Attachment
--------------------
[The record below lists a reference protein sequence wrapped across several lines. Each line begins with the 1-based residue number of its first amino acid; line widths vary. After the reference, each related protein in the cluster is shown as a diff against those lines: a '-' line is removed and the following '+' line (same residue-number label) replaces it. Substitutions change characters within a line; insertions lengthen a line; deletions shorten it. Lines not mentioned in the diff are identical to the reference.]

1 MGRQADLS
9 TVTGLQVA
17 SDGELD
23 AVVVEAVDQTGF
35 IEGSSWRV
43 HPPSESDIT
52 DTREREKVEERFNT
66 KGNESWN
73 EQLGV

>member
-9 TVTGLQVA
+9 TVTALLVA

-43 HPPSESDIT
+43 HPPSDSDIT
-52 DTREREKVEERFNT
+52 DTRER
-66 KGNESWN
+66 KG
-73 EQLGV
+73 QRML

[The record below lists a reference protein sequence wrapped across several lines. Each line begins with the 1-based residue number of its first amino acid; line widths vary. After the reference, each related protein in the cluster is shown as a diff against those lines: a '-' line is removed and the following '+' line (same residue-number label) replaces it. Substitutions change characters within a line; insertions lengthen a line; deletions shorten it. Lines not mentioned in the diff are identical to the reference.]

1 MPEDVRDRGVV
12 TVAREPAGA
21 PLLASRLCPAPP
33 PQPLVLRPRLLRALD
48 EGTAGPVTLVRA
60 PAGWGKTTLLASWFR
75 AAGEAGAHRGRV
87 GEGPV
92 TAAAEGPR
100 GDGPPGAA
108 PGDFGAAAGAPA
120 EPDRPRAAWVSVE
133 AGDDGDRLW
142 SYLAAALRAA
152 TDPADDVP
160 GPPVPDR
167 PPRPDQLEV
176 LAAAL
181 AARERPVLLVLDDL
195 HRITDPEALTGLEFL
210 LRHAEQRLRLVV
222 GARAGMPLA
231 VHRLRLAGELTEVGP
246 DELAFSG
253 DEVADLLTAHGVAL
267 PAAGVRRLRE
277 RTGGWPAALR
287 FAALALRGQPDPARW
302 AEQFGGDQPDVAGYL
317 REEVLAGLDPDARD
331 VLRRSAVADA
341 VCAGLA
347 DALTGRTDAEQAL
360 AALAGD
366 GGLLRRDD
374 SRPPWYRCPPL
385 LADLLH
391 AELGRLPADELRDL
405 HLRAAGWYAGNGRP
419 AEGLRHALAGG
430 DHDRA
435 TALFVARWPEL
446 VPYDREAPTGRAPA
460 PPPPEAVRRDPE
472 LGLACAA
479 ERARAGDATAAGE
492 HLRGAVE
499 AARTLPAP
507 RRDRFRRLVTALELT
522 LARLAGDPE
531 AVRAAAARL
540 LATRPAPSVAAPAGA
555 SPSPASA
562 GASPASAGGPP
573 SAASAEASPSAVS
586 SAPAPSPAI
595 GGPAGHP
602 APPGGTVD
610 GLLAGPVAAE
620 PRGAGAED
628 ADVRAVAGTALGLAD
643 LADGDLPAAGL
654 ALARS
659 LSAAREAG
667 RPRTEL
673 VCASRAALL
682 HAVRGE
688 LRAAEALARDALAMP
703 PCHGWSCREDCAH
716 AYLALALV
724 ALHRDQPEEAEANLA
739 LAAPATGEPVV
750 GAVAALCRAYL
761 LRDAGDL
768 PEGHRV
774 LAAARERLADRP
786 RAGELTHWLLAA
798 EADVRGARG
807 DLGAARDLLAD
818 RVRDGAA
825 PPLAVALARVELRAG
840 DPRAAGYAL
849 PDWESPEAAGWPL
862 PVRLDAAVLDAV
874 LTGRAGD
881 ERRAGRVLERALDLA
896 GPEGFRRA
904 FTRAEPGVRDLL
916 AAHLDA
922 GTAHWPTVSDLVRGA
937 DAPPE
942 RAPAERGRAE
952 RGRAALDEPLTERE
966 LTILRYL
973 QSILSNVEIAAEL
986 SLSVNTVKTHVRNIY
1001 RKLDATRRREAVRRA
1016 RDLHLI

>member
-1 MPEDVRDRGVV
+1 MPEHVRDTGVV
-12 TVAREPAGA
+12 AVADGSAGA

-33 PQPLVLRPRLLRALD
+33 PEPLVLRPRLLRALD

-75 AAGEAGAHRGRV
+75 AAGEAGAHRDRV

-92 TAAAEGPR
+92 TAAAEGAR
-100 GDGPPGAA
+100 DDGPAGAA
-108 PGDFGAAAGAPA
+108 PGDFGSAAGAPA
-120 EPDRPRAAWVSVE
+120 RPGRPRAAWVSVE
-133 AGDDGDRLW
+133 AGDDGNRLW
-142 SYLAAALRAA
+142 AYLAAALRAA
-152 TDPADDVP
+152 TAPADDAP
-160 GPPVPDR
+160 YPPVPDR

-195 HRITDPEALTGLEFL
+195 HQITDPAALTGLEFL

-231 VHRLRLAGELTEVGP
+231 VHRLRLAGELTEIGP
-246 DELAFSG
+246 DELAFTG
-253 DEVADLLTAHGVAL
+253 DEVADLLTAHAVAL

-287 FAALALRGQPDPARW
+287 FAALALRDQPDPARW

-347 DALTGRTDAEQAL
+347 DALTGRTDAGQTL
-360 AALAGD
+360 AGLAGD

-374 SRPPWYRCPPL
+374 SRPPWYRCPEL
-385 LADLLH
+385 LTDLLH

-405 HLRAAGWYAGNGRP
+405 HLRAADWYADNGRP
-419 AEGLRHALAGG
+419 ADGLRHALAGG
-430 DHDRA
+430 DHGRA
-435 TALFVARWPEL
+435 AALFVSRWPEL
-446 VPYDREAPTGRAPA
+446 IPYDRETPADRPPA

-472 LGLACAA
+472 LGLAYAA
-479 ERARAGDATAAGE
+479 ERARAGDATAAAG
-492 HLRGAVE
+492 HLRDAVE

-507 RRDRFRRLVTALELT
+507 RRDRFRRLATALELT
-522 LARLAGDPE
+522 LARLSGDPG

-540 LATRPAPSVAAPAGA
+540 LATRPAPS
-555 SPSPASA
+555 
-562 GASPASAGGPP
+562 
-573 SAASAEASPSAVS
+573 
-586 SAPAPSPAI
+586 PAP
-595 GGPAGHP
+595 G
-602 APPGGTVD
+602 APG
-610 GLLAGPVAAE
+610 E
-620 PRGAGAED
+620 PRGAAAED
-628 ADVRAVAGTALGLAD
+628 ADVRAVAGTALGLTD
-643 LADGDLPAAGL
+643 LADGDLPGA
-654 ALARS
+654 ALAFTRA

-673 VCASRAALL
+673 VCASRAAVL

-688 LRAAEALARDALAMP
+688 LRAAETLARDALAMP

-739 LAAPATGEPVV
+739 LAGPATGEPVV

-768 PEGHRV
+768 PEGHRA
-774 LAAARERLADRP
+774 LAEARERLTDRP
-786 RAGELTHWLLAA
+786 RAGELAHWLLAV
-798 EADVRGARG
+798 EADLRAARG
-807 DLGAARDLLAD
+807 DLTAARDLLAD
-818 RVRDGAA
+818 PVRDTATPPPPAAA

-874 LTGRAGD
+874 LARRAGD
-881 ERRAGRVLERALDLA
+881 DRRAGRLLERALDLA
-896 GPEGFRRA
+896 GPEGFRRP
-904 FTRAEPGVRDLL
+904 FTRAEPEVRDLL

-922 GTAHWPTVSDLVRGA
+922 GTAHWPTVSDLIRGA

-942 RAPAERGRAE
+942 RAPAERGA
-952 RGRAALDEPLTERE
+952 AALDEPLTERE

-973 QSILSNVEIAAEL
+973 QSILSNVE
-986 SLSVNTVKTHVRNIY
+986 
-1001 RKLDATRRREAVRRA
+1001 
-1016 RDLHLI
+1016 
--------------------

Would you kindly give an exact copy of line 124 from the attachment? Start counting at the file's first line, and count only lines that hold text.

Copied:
-12 TVAREPAGA